Dow clings to gain as energy and bank stocks rise, but S&P 500 and Nasdaq under pressure

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By Mark DeCambre and Joy Wiltermuth

Small-caps rise 1.6% Monday

The Dow industrials clung to a modest gain Monday afternoon as energy and bank shares rose, aided by a rally in Treasury yields. But the move in rates also was causing headwinds for rate-sensitive areas of the market, including technology.

What are major indexes doing?

On Friday, the Dow rose 33 points, or 0.1%, to 34798, the S&P 500 increased 7 points, or 0.15%, to 4455, while the Nasdaq dropped 5 points, or 0.03%, to 15048.

What’s driving markets?

A move in yields was serving as catalyst for stocks Monday, with a renewed selloff for the benchmark 10-year Treasury pushing its rate briefly back above 1.5% for the first time since late June, according to FactSet. Yields and prices move in opposite directions.

Rising yields can increase the discount rate for tech-related stocks and highly valued sectors, while helping to boost shares of financials whose business models benefit from higher longer-end rates. Goldman Sachs Group Inc. (GS) shares advanced 2.3%, while the Financial Select Sector SPDR ETF(XLF) rose 1.4%.

An energy crisis sweeping the globe was another catalyst for equities on Monday. Power shortages led to forced factory production cuts in China, while in the U.K., a shortage of truck drivers led to hoarding and declining inventories at gas stations.

Analysts at Goldman Sachs hiked their oil-price forecast to $90 a barrel, citing the impact of what it said was the most bullish hurricane in U.S. history on supply. The Energy Select Sector SPDR ETF (XLE) jumped 3.5% as oil prices continued to press higher.

Energy disruptions have highlighted what’s been a growing issue for the global economy, namely that supply hasn’t recovered as fast as demand in a variety of markets. Costco Wholesale (COST) last week said it imposed limits on purchases of toilet paper and water.

Orders for durable goods surged 1.8% in August largely thanks to more demand for Boeing jetliners, but continued supply shortages held back auto makers and remained a drag on the U.S. economic recovery. Economists surveyed by The Wall Street Journal had forecast a 0.6% rise.

Investors continued to cast a wary eye on the impact of China Evergrande’s debt troubles on the world’s second-largest economy, while elections in Germany, the No. 1 European economy, have so far failed to produce a decisive result in what’s expected to be months of coalition talks.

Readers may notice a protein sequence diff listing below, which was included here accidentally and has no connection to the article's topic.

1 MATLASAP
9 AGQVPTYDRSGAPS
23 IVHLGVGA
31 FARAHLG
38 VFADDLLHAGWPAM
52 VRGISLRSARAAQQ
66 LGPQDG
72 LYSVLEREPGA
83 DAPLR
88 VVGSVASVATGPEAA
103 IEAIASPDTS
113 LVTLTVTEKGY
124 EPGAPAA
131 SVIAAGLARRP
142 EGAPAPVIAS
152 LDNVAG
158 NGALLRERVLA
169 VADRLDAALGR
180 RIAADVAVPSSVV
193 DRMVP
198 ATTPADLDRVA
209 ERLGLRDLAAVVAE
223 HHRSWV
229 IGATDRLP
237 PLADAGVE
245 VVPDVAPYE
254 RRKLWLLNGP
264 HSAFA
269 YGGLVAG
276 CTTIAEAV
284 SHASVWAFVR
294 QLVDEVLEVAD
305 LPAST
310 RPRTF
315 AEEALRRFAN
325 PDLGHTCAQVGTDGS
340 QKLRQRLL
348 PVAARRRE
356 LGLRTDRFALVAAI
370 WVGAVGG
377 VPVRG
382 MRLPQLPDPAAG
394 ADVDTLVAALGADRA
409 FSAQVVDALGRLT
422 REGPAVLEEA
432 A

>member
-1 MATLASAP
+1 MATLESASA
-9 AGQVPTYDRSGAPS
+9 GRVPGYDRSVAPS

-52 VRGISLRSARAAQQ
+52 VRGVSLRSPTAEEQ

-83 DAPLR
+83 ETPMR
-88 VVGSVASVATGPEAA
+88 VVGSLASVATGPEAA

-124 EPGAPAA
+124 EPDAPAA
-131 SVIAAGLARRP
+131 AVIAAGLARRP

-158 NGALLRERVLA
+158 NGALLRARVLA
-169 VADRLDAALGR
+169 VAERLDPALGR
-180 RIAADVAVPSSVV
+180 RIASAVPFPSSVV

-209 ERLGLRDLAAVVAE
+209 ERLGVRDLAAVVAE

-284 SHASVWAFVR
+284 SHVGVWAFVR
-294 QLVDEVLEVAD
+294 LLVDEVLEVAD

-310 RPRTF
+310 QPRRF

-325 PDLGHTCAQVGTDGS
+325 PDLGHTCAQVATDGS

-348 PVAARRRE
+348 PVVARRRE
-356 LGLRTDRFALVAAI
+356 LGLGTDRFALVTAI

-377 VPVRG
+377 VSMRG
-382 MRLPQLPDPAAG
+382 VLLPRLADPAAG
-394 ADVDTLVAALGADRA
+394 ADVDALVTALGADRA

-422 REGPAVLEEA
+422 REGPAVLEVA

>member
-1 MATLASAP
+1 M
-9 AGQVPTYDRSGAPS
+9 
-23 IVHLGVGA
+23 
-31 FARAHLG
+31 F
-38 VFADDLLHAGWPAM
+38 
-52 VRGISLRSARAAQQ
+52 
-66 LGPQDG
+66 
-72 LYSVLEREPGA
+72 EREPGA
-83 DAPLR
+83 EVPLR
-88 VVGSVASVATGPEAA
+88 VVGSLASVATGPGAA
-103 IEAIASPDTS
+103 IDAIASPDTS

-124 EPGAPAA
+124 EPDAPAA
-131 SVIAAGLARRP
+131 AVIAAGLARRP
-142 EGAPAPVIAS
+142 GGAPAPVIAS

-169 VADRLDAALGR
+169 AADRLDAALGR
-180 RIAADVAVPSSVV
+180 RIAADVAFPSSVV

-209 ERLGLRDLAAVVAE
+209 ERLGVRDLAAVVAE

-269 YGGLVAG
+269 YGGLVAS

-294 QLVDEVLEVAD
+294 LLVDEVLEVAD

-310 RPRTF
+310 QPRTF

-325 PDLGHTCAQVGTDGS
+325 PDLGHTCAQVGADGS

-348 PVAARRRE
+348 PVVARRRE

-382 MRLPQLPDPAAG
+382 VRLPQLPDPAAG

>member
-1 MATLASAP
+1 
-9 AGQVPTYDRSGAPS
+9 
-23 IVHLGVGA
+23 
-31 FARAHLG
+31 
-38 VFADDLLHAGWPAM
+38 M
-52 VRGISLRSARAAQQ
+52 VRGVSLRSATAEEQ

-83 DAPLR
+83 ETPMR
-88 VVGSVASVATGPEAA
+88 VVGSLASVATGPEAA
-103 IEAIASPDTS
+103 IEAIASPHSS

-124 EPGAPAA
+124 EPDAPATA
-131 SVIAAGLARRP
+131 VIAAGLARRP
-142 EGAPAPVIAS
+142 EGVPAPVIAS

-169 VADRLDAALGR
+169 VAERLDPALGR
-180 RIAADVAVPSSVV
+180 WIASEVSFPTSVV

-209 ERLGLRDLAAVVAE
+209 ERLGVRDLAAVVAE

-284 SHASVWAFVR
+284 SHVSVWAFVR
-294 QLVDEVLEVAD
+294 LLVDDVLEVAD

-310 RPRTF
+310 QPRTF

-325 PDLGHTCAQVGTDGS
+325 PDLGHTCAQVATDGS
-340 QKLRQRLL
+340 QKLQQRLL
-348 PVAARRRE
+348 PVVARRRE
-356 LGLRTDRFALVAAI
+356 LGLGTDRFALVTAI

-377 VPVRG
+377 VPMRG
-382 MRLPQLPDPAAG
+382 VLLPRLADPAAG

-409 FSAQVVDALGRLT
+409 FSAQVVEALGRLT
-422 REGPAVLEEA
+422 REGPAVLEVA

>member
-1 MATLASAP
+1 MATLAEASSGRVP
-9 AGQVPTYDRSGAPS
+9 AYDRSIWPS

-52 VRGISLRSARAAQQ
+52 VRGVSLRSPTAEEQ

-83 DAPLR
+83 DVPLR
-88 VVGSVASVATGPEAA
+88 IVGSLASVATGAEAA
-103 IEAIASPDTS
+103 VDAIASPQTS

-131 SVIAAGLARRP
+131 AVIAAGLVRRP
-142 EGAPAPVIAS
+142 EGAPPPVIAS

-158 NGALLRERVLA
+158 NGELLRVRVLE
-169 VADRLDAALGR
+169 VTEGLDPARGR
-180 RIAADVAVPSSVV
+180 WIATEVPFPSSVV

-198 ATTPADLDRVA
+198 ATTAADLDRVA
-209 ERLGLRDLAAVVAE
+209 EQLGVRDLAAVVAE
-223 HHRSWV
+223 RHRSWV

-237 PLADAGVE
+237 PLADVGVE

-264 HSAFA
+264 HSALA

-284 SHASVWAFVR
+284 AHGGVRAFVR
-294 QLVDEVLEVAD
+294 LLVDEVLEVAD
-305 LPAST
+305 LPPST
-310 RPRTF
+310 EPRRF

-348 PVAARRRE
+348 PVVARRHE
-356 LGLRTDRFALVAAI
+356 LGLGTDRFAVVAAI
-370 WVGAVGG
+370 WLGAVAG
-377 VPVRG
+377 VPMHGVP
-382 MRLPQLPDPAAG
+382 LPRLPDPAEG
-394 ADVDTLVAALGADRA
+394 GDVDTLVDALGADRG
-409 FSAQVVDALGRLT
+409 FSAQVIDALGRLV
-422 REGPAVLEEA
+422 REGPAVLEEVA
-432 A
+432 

There are a number of Federal Reserve officials due to speak this week. Chicago Fed President Charles Evans, in a speech Monday morning, said he was more worried that the economy wouldn’t produce enough inflation rather than run too hot.

New York Fed President John Williams said he doesn’t expect the recent surge in inflation to last, predicting it will fall to around 2% next year, but also said a reduction in the central bank’s massive $120 billion in monthly bond purchases may be soon warranted.

Read: Fed Williams predicts U.S. inflation rate will cool to 2% in 2022

Investors also were keeping an eye on Europe. “The lack of a clear winner in Germany’s election combined with a new batch of speeches from most central bankers may slow the rally down,” said Pierre Veyret, technical analyst at ActivTrades, in a note. “In addition, investors’ eyes are cautiously monitoring the situation in China where both the energy and liquidity crises are worsening, increasing worries of a knock-on impact on other economies.”

In public health news, chief executive of Pfizer Inc. (PFE) said the company is expecting to submit data from late-stage trials of its COVID-19 vaccine in 5- to 11-year-old children to the U.S. Food and Drug Administration within days, raising hopes that another key patient group will soon be eligible for shots.

Which companies are in focus?

How are other assets faring?

Steve Goldstein contributed reporting

-Mark DeCambre

 

(END) Dow Jones Newswires

09-27-21 1414ET

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